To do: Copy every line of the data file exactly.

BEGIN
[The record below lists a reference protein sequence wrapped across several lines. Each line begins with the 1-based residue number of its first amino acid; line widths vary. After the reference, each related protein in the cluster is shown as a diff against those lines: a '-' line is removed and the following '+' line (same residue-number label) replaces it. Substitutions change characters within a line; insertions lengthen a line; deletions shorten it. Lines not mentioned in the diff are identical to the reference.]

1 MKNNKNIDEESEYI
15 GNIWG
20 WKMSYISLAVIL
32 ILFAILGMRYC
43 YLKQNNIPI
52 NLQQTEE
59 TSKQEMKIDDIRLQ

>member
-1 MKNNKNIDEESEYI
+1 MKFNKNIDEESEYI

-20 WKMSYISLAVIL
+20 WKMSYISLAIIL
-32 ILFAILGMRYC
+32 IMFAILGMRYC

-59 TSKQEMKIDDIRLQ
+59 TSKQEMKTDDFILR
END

[The record below lists a reference protein sequence wrapped across several lines. Each line begins with the 1-based residue number of its first amino acid; line widths vary. After the reference, each related protein in the cluster is shown as a diff against those lines: a '-' line is removed and the following '+' line (same residue-number label) replaces it. Substitutions change characters within a line; insertions lengthen a line; deletions shorten it. Lines not mentioned in the diff are identical to the reference.]

1 MKNNKNIDEESEYI
15 GNIWG
20 WKMSYISLAVIL
32 ILFAILGMRYC
43 YLKQNNIPI
52 NLQQTEE
59 TSKQEMKIDDIRLQ

>member
-1 MKNNKNIDEESEYI
+1 MKFNKNIDEESEYI

-20 WKMSYISLAVIL
+20 WKMSYISLAIIL
-32 ILFAILGMRYC
+32 IMFAILGMRYC

-59 TSKQEMKIDDIRLQ
+59 TSKQEMKTDDFILR